Gene Ha and I seem to be on a roll. I can’t express how much I appreciate the advantage of working with Gene. Let’s put aside for the moment the advantages of working with a friend and highly-talented penciller/inker. To get the level of detail and realism we all know and love him for, lately Gene’s been getting gigs that consist of one or maybe two issues. Perhaps out of a lack of confidence, I tend to approach each new project (be it a single issue or series or graphic novel) as if I’ve never colored a comic before. These two forces combine when I work with Gene, such that I can really just rethink how I do things on nearly every project Gene and I do together, and I’ve been doing this more and more lately. It can be maddening and time-consuming, but liberating as well. Re-inventing my approach requires experimentation, and that takes time, but the results seem to be making people happy and it pays some of the bills and I can usually look at the final, printed product and be happy with much of it, so yay, us!
So, since this issue is nearly all flashbacks to 1838, Gene wanted a moody paper texture worked into the art. We had done something similar on an early, unpublished cover for Project Superman, but this was the first time I had incorporated a paper texture into my coloring on a whole issue. I took advantage of this texture to help make characters and items stand out on the page or in a panel, by lessening the texture in those areas. This has the effect of making the black line art and the colors themselves stand out more than then other areas with more texture over them, and voila: a hopefully subtle 3-D effect.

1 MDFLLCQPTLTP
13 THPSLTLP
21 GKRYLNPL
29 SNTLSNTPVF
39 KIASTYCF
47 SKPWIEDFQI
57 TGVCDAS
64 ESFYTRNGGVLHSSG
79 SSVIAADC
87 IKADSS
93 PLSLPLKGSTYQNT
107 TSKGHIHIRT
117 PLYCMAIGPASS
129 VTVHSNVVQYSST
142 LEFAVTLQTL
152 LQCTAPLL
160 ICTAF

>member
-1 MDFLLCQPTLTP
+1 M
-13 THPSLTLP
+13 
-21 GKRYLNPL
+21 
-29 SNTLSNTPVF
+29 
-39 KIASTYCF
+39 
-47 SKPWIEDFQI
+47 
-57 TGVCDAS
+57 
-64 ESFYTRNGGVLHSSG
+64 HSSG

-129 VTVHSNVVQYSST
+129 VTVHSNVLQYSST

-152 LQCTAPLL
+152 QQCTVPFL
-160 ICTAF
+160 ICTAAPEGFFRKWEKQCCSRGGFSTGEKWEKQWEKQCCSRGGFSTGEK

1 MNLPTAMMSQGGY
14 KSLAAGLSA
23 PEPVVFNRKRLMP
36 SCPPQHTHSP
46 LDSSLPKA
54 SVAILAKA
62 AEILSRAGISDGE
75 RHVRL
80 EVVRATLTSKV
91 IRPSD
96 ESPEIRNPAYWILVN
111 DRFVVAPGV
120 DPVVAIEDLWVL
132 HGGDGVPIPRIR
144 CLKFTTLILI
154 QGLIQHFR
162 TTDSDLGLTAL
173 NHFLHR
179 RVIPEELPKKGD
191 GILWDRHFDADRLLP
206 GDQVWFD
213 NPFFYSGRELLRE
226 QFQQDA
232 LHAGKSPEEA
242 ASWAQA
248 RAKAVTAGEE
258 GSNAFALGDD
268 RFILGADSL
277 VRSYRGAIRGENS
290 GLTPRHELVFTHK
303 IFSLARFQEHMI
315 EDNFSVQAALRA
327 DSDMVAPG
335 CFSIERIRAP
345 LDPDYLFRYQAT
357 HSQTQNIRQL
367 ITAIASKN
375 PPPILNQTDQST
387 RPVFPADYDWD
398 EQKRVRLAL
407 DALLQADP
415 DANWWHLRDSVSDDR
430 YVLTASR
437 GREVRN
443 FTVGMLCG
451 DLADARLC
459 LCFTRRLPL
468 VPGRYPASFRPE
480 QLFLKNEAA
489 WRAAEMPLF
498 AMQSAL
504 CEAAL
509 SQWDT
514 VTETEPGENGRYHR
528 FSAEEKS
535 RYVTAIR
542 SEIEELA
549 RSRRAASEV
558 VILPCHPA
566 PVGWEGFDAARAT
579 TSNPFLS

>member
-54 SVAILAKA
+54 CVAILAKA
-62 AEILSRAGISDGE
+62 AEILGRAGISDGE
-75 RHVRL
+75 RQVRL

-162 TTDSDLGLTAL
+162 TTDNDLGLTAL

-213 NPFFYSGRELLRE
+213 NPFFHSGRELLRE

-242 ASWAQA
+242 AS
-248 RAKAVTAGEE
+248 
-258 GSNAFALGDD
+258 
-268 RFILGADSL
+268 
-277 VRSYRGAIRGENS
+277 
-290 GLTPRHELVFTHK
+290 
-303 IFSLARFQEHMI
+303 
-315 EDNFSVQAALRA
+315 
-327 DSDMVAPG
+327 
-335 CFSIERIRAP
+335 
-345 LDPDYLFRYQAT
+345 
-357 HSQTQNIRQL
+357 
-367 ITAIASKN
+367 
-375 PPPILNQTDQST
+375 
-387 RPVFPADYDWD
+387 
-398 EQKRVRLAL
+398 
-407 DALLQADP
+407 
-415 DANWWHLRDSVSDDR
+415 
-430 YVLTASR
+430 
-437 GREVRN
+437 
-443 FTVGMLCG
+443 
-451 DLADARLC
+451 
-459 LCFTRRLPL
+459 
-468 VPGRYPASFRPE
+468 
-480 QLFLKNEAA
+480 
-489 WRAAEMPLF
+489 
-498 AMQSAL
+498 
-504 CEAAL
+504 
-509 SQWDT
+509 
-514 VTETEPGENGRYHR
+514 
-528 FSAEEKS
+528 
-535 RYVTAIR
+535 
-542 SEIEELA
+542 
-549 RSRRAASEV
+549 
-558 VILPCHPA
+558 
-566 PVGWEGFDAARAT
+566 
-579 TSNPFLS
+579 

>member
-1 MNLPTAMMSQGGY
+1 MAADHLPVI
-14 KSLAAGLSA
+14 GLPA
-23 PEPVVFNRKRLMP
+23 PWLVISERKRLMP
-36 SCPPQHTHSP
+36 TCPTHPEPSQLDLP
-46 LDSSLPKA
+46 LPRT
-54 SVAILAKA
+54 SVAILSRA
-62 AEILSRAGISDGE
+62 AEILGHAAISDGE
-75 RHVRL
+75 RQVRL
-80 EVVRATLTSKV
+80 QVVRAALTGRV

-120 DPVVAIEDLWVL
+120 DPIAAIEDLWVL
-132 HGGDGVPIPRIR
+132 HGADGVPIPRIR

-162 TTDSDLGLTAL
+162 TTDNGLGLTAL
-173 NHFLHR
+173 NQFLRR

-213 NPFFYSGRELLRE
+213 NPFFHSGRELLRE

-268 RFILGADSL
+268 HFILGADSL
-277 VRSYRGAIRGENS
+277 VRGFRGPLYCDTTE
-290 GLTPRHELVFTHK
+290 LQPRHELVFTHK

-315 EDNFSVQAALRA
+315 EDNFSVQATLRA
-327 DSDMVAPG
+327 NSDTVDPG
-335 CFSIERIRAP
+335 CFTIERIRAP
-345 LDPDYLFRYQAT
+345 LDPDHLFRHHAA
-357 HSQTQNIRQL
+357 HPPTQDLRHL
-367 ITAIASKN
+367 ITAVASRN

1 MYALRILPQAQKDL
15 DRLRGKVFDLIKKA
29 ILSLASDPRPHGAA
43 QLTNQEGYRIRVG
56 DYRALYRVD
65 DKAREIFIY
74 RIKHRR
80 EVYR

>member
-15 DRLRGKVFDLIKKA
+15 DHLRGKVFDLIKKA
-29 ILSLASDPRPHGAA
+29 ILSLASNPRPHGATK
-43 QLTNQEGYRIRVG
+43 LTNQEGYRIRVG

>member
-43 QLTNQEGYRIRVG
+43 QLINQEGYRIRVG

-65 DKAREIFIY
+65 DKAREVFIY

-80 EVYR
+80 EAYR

Gene also said he wanted subdued colors, and referenced our muted palette on TOP 10: THE FORTY-NINERS as an example. If I had a time-machine, I would go back and make my work on TOP 10 about 10 times better, but this was my chance to give that look another whack. The colors here are generally more saturated and more focused on the mood of a scene than most of what I did on THE FORTY-NINERS. My initial instincts as a colorist back then were to go for bright, bold colors, but for most of what I was doing at the start of my career I had to tone that way down. In the last couple-few years I’ve had to train myself to punch things up. Working on Justice league #7 and Action Comics #3 and #9 really helped with that.
I think I could have done more with the shadow-spirits in the climax, maybe by adding some highlights or “reverse shadows” to make them seem more three-dimensional. I’m fascinated by how many different ways there are to give a two-dimensional image a sense of real depth, so I’m always looking for new ways to do that.
James Robinson talks about his work on The Shade and has very nice things to say about the work Gene and I did in an interview over at Comic Book Resources.
Doug Zawisza gave the whole thing a bunch of stars in his review at CBR.